Friday, 5 December 2014

Violent game banned by Australian retailers

This week Target and Kmart, two of Australia's largest retailers, took the decision to remove the controversial video game Grand Theft Auto 5 from their stores because of its graphic scenes of violence against women.

Grant Theft Auto 5 is the latest title in the successful gaming series and was released a year ago.  It is set in the fictional American city of Los Santos and gamers control criminals as they rampage through the town committing a series of crimes to rise to the top of the gangster underworld by any grotesque means necessary.  It has been criticised for its levels of violence, particularly for its depictions of torture and the way it often portrays women as strippers and prostitutes.  The Guinness Book of Records has named the series as the most controversial video game in history

Explaining its decision, a spokesman for Target said it had “been speaking to many customers over recent days about the game, and there is a significant level of concern about the game's content.  We feel the decision to stop selling GTA5 is in line with the majority view of our customers.” 

Clearly the chain’s decision was business focused rather than part of a wider moral crusade but it was prompted by a petition calling for its removal from stores because of the levels of violence against women.  It is worth noting that Grand Theft Auto allows players to be violent not just towards women but men too.   However GTA’s depiction of female characters is broadly one dimensional with women portrayed in the main as prostitutes, nags or powerless damsels in distress; hardly a healthy role model for the 21st century.

GTA is no stranger to controversy and it has come to be seen as the nadir of violent gaming.  However, there are equally concerning games such as the updated version of 90s bĂȘte noire Mortal Kombat which allows players to kill their opponents in numerous stomach churning ways and Call of Duty is infamous for the episode in which players are invited to slaughter bystanders in an airport.

There are lots of games which are not violet and misogynistic but it’s the nature of promotion today that, in order to secure media coverage, developers need to provide a product that will be talked about and sometimes pushing the boundaries is an easy way to do this.  We’ve seen the same in other forms of media including music videos.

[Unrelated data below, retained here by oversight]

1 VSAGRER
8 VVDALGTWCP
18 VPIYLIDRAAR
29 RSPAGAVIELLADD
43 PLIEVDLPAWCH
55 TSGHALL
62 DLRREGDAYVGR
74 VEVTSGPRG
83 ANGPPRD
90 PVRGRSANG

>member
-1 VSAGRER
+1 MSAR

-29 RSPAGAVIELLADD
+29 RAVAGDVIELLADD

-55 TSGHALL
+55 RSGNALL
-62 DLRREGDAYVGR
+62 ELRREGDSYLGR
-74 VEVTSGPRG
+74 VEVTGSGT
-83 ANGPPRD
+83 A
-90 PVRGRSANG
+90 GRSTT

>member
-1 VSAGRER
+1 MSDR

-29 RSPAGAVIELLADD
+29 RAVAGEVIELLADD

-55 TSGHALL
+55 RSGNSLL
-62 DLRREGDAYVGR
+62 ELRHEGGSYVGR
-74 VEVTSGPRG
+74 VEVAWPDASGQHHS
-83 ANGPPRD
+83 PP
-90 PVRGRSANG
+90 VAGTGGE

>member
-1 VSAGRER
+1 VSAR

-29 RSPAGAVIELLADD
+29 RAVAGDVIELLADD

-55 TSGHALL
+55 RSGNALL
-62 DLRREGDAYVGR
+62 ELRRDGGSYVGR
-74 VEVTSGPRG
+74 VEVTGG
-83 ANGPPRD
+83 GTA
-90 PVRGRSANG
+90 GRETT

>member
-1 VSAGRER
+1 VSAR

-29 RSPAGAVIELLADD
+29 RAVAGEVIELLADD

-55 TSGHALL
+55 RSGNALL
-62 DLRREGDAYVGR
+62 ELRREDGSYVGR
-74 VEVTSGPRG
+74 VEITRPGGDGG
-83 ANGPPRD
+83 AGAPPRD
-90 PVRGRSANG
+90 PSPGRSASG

There has been a backlash from gamers against Target’s decision but so often the level of debate has descended to ‘I play GTA and I don’t run down prostitutes’ - but this is missing the point.  Research from Canada published earlier this year looked at far more subtle, but equally concerning, links between the types of games played and gamers’ moral reasoning and ability to take the perspective of others into account.

Hours spent playing violent video games was found to be effectively stunting emotional growth. Interestingly, there was no correlation between the amount of time reported playing non-violent video games and moral reasoning levels.

Following the ban in Australia there has the predictable outpouring of threats and abuse against those who initiated and signed the petition.  Perhaps this toxic behaviour is itself an illustration of the possible effect of these violent games.

If you are thinking of buying a console such as Xbox One or PlayStation 4 this Christmas it’s worth bearing in mind that there is nothing wrong with gaming per se – as long as players don’t spend too long doing it.  The key is keeping abreast of the content of the games being played on the device.  Grand Theft Auto 5 is rated 18 and this rating is not an indication of skill but of content.  In the same way most responsible parents would not be happy with their children watching an 18 rated DVD they need to keep a similar eye on the games which are being played and make sure that they use the parental controls available on these platforms to protect their children – not just from age inappropriate games but, as these consoles can be used to access the internet, from potentially harmful online content too.   You can find out how to do this here for Xbox products and here for PS4.

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